Overcoming the Obstacles
In the library I had no choice but to write, write, write. I did this for hours on end. I sat at a table away from mostly everyone. It took a while to warm up and get back into the world but it did happen and when it did the words were flowing. It was still crap, I thought anyway but I figured I could change it all when the contest was over. I settled for changing my whole writing/editing process up just for this book, just for this contest. I knew that there was plenty of gold buried under all the crappy words I was writing and I figured that later I’d just mine that gold for ideas and improve the structure around it. It was the most obvious way to do this and quite a few of the NaNo pep talks even said this so I can’t even tell you why it took me so long to actually adopt this process. It’s most likely because I’m a creature of habit especially concerning my writing.
Slowly I worked on releasing myself from the shackles of my process. It was mostly psychological. I’d leave sentences and word choices that I didn’t like in, even though they bugged me. Soon I was telling myself that I would change it later when I copied it into the computer. Eventually this encompassed even whole ideas that took up most of a chapter. I now felt that I could definitely change it later or even pull from each and every wretched idea that I left on the paper and wanted to change. I was now able to write crap and move on which is a very powerful talent or in my case, becoming a powerful learned skill.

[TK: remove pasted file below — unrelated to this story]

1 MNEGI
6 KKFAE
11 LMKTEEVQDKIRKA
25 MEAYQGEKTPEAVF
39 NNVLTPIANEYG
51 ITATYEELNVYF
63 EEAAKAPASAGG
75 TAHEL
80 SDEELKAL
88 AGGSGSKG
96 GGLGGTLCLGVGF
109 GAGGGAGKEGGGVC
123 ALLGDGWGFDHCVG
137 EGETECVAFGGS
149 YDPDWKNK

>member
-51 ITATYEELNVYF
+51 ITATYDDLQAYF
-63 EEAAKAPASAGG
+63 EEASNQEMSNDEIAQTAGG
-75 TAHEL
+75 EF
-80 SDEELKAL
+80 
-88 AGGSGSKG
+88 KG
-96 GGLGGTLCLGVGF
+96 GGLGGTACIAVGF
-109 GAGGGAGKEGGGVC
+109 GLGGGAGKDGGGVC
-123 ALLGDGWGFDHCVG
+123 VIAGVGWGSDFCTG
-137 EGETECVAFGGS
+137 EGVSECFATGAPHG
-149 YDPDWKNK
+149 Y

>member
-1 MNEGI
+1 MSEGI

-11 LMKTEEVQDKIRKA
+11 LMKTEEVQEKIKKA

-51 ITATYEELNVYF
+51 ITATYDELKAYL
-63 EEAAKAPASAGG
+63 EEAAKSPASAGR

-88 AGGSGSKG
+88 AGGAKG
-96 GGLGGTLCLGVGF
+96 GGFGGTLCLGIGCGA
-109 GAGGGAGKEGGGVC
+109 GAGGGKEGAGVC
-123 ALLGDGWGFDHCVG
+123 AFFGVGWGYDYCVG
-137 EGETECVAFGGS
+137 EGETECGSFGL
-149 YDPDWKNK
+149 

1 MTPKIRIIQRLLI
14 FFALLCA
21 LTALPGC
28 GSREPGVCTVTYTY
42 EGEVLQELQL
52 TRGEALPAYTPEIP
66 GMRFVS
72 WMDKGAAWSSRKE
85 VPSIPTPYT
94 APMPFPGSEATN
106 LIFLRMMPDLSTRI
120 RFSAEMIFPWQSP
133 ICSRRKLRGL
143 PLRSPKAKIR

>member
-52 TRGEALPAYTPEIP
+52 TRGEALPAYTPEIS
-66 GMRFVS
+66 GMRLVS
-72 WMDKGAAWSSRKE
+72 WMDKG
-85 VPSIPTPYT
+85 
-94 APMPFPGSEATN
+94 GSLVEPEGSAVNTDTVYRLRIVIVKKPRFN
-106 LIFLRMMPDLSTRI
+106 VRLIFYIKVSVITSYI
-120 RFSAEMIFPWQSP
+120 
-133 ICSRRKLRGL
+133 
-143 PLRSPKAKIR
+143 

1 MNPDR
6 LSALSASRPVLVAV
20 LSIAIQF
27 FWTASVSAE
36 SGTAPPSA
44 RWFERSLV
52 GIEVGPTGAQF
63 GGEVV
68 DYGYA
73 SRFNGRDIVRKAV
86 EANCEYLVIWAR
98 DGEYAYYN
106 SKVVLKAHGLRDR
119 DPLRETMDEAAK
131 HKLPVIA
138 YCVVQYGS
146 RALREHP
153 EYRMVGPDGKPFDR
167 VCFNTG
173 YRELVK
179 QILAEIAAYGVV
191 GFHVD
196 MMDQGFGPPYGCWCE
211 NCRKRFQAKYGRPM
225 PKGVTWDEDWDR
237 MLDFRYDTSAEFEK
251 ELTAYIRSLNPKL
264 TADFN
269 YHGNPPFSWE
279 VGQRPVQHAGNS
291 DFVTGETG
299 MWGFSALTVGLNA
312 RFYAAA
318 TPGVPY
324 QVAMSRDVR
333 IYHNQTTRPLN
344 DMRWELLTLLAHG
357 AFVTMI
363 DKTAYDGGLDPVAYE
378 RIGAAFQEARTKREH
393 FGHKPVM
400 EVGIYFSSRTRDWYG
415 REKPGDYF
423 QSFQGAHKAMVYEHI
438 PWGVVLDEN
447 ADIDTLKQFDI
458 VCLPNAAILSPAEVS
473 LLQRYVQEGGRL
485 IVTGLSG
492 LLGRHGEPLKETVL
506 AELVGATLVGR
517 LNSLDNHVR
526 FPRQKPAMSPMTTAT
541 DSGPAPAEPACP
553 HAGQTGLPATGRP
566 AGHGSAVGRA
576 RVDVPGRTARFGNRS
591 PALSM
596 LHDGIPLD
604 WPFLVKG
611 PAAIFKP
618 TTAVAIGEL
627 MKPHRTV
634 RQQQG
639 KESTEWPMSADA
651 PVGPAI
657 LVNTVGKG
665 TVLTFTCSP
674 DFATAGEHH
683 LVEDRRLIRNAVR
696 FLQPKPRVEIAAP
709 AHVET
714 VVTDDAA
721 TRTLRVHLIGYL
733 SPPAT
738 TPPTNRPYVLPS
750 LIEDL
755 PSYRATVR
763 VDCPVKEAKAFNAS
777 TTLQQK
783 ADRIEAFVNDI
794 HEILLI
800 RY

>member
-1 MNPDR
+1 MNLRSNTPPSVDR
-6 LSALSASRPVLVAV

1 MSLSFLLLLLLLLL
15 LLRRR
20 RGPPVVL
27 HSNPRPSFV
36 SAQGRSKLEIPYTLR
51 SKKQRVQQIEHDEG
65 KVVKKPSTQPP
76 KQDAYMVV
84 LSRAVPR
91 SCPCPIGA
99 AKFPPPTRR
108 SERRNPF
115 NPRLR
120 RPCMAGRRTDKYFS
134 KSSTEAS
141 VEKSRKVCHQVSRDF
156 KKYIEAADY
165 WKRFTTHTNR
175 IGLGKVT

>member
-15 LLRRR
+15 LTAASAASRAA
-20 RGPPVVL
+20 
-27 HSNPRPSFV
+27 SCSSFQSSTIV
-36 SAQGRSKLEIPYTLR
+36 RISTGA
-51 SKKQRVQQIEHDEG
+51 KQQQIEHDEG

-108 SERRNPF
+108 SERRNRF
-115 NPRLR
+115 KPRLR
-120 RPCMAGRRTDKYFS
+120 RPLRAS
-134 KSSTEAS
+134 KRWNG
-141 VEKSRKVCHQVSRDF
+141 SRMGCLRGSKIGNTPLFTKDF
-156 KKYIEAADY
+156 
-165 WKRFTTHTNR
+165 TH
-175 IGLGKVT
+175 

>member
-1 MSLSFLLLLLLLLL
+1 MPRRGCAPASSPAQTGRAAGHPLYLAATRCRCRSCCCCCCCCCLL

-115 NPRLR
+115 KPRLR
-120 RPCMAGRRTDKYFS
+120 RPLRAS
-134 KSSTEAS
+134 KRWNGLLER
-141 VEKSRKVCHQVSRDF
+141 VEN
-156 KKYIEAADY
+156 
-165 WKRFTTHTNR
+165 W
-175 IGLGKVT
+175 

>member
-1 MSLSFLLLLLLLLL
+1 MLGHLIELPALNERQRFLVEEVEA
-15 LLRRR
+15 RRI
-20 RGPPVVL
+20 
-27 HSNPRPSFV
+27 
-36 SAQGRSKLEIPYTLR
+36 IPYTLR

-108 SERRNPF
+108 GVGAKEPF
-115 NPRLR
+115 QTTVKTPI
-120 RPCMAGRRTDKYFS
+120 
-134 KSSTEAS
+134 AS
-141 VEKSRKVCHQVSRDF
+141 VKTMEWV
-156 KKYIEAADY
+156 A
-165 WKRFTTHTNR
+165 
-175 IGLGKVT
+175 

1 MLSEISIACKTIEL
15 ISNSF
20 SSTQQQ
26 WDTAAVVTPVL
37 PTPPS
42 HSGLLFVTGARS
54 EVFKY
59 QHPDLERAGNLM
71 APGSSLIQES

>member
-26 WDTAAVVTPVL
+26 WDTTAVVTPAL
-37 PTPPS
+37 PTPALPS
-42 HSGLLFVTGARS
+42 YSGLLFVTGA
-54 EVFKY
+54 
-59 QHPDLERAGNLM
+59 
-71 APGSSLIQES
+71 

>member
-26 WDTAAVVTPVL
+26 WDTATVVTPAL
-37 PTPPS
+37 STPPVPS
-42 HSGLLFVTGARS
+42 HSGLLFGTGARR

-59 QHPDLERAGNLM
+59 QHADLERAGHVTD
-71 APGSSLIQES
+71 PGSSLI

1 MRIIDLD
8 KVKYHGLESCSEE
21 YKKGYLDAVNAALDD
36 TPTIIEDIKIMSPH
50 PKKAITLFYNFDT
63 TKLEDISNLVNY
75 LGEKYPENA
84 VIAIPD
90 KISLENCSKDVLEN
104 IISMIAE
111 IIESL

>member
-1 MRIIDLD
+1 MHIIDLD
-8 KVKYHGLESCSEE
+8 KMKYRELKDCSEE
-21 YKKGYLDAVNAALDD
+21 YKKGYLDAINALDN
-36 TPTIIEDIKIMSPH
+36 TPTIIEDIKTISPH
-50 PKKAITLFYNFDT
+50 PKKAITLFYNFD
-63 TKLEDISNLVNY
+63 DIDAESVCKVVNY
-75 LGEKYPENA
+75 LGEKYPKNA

The library helped rejuvenate me and really boosted my word count. The first day I didn’t get as much as I wanted (a lofty 10,000 words). I never managed to hit my target on my trips but was steadily adding large increments to my overall word count and the truth was that a lot of the writing was really good. I knew I was too hard on myself after I’d copy a chapter down into my computer and read through it. My inner editor had almost killed the contest for me with all this slow methodical nonsense. Though I couldn’t get rid of the bastard it did feel good to shut him up every so often so that I could unleash the full fury of rapid production. Now I was in it to win it – hell – I knew I was going to win it. I had just a week left and had only just hit the halfway mark but I felt that I could really do this with one more push especially with all I had learned. It’s crazy how much had changed in just a week.
Maybe my confidence was misplaced. I still wasn’t finished and though I had boosted my word count, that 50,000 mark was still a long ways away. Why the heck was I so confident? And what if—just what if—I had somehow reverted back to my production levels of weeks previous. There was still a lot to be uncertain of with a week left.